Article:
Protecting Mickey Mouse at Art's Expense
NYT Op-Ed January 18, 2003


The Supreme Court decided this week that the Constitution
grants Congress an essentially unreviewable discretion to
set the lengths of copyright protections however long it
wants, and even to extend them.

While the court was skeptical about the wisdom of the
extension, seven justices believed it was not their role to
second-guess "the First Branch," as Justice Ruth Bader
Ginsburg put it. As I argued the opposite before the court
for my clients, a group of creators and publishers who
depend on public domain works, I won't say I agree. But
there is something admirable in the court acknowledging and
respecting limits on its own power.

Still, missing from the opinion was any justification for
perhaps the most damaging part of Congress's decision to
extend existing copyrights for 20 years: the extension
unnecessarily stifles freedom of expression by preventing
the artistic and educational use even of content that no
longer has any commercial value. As one dissenter, Justice
Steven G. Breyer, estimated, only 2 percent of the work
copyrighted between 1923 and 1942 continues to be
commercially exploited (for example, the early Mickey Mouse
movies, whose eminent entry into the public domain prompted
Congress to act in the first place).

But to protect that tiny proportion, the remaining
copyrighted works will stay locked up for another
generation. Thus a museum that wants to produce an Internet
exhibition about the New Deal will still need to find the
copyright holders of any pictures or sound it wants to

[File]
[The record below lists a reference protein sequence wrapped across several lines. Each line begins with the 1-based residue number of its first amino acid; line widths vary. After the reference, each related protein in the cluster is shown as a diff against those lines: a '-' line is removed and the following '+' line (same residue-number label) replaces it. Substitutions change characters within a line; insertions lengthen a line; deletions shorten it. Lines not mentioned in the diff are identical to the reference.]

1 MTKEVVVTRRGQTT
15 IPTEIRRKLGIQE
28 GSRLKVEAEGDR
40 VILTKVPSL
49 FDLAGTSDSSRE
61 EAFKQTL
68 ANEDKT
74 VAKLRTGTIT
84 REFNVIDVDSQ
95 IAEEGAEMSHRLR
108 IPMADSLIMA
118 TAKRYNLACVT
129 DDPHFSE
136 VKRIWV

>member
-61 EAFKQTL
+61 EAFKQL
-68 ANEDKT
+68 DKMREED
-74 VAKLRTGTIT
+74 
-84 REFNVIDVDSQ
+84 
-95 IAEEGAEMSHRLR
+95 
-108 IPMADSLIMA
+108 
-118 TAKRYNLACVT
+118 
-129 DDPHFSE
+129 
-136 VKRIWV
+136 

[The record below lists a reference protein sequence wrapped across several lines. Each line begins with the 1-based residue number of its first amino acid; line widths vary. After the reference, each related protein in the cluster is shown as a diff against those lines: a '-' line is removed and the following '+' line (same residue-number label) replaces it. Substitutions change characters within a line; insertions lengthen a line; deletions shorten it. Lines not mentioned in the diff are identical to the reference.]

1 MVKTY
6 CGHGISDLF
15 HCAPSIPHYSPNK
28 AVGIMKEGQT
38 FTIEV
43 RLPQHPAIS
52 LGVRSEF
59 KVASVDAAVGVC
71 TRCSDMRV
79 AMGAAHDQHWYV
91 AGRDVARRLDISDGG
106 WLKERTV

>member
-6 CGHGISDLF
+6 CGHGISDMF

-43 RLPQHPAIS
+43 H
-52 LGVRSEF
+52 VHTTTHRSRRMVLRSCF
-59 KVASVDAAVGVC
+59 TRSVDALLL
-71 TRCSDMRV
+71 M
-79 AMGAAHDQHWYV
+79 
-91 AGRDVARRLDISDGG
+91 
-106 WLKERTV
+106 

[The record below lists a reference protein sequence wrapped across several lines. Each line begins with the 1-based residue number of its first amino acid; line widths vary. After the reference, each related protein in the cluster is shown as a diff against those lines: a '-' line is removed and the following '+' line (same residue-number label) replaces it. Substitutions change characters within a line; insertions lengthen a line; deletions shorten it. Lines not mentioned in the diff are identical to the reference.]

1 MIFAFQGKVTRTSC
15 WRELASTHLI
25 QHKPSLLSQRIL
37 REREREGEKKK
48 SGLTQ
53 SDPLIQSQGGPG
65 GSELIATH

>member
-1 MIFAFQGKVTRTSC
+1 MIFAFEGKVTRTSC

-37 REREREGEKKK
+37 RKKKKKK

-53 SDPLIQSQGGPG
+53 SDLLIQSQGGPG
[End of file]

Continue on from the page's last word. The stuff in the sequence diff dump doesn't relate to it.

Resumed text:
include. Or archives that want to release out-of-print
books will still need to track down copyright holders of
works that are almost a century old.

This is a problem that the First Branch could fix without
compromising any of the legitimate rights protected by the
copyright extension act. The trick is a technique to move
content that is no longer commercially exploited into the
public domain, while protecting work that has continuing
commercial value. The answer is suggested from the law
governing patents.

Patent holders have to pay a fee every few years to
maintain their patents. The same principle could be applied
to copyright. Imagine requiring copyright holders to pay a
tax 50 years after a work was published. The tax should be
very small, maybe $50 a work. And when the tax was paid,
the government would record that fact, including the name
of the copyright holder paying the tax. That way artists
and others who want to use a work would continue to have an
easy way to identify the current copyright owner. But if a
copyright owner fails to pay the tax for three years in a
row, then the work will enter the public domain. Anyone
would then be free to build upon and cultivate that part of
our culture as he sees fit.

None of the supporters of the copyright extension act
should have any complaint about such a provision. All of
them argued that they needed the term increased so they
could continue to get revenue from their works that
supported their other artistic endeavors. But if a work is
not earning any commercial return, then the extension is
pointless. Of course, there may be people who want to keep
their work from passing into the public domain, even if it
is not commercially exploited. That's why the tax should be
low, and should apply only to work that was published. The
privacy and control that copyright law gives authors would
thus be assured for as long as Congress deems proper.

This compromise, of course, puts much less work into the
public domain than my clients believed that the framers of
the Constitution envisioned. But it would nonetheless make
available an extraordinary amount of material. If Congress
is listening to the frustration that the court's decision
has created, this would be a simple and effective way for
the First Branch to respond.

Lawrence Lessig is a professor at Stanford Law